Catching the Back Wave

However, the existing EP500 and 600 push the limits of port size. (A subwoofer port or vent is used to funnel the back wave from a big driver out of the enclosure “in tune” with the wave from the front of the woofer diaphragm, or at least in a constructive fashion where the response is aided and enhanced at the lowest frequencies.)

Nevertheless, if you want to explore even lower frequencies, all that air rushing out a port begins to create noises of its own. So he decided that trying to get deeper frequencies from the same size box in a vented design would result in excessive port noise.

Still, the challenge was to produce deeper output to frequencies as low as 12 Hz. If you can’t make the box bigger, then there are alternatives and one is to seal the box. Sealing the box eliminates the problem of port noise since all that energy is dissipated inside the enclosure. Another benefit of a sealed enclosure is a gentler roll-off of the deepest bass, so slightly deeper extension is a side benefit of a sealed box. On the other hand, the efficiency of the subwoofer has dropped because there is no back-wave energy to help out. So more power will be required to make up for the losses of a sealed box. Ian immediately decided to use two 12-inch drivers, working in tandem. And because he knew the digital amplifier could produce more and more output into ever-lower impedances, two voice coils on each woofer would take the impedance to almost 1 ohm, so the amplifier could produce 800 watts, hence the designated model name, the EP800. And unlike some subwoofer manufacturers who make exaggerated claims of subwoofer amplifier output power (some subwoofer specs cite figures that exceed the actual power available from a standard AC wall outlet!), Axiom’s EP800 amplifier produces 800 watts continuous output coupled with real dynamic headroom.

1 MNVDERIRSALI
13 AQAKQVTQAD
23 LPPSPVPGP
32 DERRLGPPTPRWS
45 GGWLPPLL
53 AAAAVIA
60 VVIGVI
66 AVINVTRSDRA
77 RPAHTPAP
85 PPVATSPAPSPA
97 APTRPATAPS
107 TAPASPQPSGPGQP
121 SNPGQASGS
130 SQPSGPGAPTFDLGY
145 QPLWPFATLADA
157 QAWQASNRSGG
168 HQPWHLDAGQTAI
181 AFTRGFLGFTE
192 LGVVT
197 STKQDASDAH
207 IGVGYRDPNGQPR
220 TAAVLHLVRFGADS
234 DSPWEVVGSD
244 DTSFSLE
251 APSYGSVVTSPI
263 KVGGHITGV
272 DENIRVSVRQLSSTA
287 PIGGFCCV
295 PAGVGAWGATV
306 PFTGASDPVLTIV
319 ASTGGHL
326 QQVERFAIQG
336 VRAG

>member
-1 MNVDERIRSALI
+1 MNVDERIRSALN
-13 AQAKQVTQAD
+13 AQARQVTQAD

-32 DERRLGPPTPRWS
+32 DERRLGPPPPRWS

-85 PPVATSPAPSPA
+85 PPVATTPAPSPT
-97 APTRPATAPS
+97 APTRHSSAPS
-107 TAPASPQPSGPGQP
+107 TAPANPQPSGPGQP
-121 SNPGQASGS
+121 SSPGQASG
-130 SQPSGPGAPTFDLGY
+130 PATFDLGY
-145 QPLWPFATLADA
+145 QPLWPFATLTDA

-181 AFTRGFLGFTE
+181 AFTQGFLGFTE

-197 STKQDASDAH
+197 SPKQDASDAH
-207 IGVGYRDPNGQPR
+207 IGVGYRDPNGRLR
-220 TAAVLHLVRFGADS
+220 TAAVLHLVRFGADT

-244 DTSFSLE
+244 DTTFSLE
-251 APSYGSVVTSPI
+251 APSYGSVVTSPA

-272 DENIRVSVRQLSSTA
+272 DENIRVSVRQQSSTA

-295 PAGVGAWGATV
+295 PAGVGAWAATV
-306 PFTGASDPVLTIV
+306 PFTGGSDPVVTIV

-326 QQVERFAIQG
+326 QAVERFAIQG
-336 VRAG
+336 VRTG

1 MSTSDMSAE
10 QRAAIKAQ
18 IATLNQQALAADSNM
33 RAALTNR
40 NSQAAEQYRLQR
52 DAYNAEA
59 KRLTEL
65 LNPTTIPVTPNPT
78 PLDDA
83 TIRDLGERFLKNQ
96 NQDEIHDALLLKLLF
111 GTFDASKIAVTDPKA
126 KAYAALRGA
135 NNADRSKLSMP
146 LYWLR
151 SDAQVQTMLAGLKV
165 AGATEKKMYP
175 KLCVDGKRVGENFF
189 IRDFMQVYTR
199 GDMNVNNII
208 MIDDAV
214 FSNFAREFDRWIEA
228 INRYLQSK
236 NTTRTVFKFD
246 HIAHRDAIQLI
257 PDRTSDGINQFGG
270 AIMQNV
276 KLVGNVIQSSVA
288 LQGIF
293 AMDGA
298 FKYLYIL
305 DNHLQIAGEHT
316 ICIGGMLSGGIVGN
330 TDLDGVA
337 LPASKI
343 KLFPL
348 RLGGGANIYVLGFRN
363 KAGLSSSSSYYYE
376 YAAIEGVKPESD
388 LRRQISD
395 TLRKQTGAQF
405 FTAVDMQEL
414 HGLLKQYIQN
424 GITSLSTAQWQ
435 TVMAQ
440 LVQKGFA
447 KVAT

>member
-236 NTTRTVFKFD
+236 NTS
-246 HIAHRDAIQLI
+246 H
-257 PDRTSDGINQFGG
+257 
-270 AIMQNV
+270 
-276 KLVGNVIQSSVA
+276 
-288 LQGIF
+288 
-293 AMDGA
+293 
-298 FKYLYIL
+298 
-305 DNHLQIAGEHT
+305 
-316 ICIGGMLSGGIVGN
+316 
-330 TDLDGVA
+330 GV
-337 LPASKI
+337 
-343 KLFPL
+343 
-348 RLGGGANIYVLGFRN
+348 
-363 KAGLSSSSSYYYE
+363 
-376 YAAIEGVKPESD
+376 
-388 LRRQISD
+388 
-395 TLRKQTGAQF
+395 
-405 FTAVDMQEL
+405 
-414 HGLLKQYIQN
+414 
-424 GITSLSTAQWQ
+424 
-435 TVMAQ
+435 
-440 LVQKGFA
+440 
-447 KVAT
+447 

Measuring the EP800

The next challenge was to measure the 800 to see if it really produced frequencies to 12 Hz. Axiom has a big anechoic chamber (anechoic means “no echoes”; a chamber where all reflected sound is absorbed so you know exactly what is coming out of the subwoofer, unaided by any room gain or reflections). But trying to measure frequencies of 12 Hz requires a chamber of huge dimensions; so we went to the tower in Axiom’s back lot to do a free-air measurement. On a quiet summer morning at dawn, before any wind came up, the EP800 was hoisted to the top of the 90-ft tower, a microphone suspended in front, and the EP800 was measured. The EP800 did indeed produce output to the 12-Hz region. At this stage an optional filter was added to the digital amplifier that would enable an owner to limit deep bass to 20 Hz, intended for playback of vinyl recordings as well as any recordings that had anomalous subway rumble, air-exchange system noise and the like. (When a subwoofer is genuinely able to reproduce such low frequencies, it’s surprising what turns up on some recordings.) When the filter is switched off, the EP800 extends its deep bass to 12 Hz for playback of some extraordinarily deep effects on some movie soundtracks.

Beta-Testing with Customers

After some final tweaks in design, Axiom put the EP800 out for some early testing with Axiom customers in the Owner’s Club before a formal launch on the Axiom web site. Those early results are in, and here are some of the comments: